Not really, no. Geneva had just recently joined the Confederacy when Calvin became active, so he had little time to investigate the different systems of taxation in Switzerland. Even if he had, though, the Confederacy's cities were not particularly big on downward redistribution of wealth. To take the two most powerful cities of the Confederacy at the time, Berne and Zurich were both different kinds of plutocracy, both trying to emulate the greatness of the North Italian Republics of Venice Genoa and Florence. In Berne, the local aristocracy had a tight hold on power and wealth, exploiting their rural conquests in Vaud and Aargau. Their influence continues to this day: the current mayor of Berne belongs to one of these noble families (Interestingly, Laura Bush is a descendant of the same family). In Zurich, power rested with the trades and crafts guilds, while again, rural farmers bore the brunt of the tax burden. So... no, there were no local examples of downward redistribution of wealth available to Calvin at the time.

Share this post


Link to post
Share on other sites

China approves 34 Trump-related Trademarks.

On the face of it, from the US perspective this is a non-issue. Trademark protection is an important issue and all of the trademark applications were probably legit. But I wonder what sort of quid pro quo China might be expecting since they might see this as having just done a big favour to the US president. If China is expecting something in return then if they don't get it, or the USA does something that causes disadvantage to China or loss of face then China might go into punishment mode. China went into punishment mode with us a few years back because of a loss of face, and it caused a major disruption in trade, and we are still tidying up a few loose ends.

But also the Trump admin needs to make sure the perception is all above board. Any perception of soft peddling on China could be a basis for heavy political criticism even if the perceived soft peddling is a diplomatically sensible course of action.

Share this post


Link to post
Share on other sites

Posted (edited)

2 hours ago, The Anti-Targ said:

 

I think perhaps the reason for that "liberal when young, conservative when old" thing is because of the loss of functioning brain cells as we age. Nothing to do with wisdom, and understanding better how the world works.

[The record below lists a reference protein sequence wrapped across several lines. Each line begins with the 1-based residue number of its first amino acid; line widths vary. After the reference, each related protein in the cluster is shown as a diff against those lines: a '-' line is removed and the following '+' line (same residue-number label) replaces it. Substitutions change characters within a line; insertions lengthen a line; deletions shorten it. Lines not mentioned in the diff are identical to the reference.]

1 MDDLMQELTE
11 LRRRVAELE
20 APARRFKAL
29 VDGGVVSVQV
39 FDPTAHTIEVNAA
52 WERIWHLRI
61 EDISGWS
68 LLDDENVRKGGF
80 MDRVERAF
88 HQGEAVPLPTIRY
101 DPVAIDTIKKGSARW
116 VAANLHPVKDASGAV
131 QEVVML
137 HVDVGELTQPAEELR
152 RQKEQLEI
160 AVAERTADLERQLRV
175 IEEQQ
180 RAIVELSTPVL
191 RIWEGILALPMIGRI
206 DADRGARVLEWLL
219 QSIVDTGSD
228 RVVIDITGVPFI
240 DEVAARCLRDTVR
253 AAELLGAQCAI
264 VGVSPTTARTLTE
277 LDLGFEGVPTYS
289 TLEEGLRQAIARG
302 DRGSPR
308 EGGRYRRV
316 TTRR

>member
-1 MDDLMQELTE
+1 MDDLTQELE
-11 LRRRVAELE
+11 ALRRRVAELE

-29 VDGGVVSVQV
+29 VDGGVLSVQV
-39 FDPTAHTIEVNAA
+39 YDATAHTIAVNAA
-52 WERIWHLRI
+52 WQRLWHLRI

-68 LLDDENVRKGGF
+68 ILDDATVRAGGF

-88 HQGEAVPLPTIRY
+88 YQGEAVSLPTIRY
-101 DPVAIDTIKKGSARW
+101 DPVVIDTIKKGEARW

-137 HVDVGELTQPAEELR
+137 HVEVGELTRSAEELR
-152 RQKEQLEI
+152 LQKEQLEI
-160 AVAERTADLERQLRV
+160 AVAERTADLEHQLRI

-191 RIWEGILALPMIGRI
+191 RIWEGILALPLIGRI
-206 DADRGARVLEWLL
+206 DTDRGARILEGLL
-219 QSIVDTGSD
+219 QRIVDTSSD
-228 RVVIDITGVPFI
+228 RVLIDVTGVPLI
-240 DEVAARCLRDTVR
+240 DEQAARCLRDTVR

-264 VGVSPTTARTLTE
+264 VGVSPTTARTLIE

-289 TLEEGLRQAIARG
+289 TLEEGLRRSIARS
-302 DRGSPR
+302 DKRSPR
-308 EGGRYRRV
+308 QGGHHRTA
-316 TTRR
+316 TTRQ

The idea that people become more conservative as they age is very problematical as a general statement. There hasn't been a great deal of good longitudinal research on this subject, and the results are very mixed. Most of the research I've seen showing people getting more "conservative" politically as they age is from the UK. Much research from the USA on this shows, if anything, people becoming on average more liberal as they age, especially on social issues. When Americans and Canadians become more conservative with age, it's often on issues relating to things like security and taxes, and seems to be the result of becoming a parent, not just getting older, because childless people don't seem to get more conservative with age on those issues. 

At the moment the oldest generation regularly voting (the so-called "Silent Generation") tends to be the most conservative, but that seems to be a cohort effect, as they are the people who first became politically aware under the Eisenhower administration, which led to a higher % of Republican identification. They've always skewed more Republican than the two generations on either side of them, the World War II generation and the early Baby Boomers. 

Edited by Ormond

Share this post


Link to post
Share on other sites
8 hours ago, Ormond said:

A very important point to bring up -- but just to point out, the Coast Guard is NOT the same thing as the National Guard. It's the former where the cuts are proposed. 

Duh -- I knew that. Thanks for the correction.  Argh, I hate doing that!

Share this post


Link to post
Share on other sites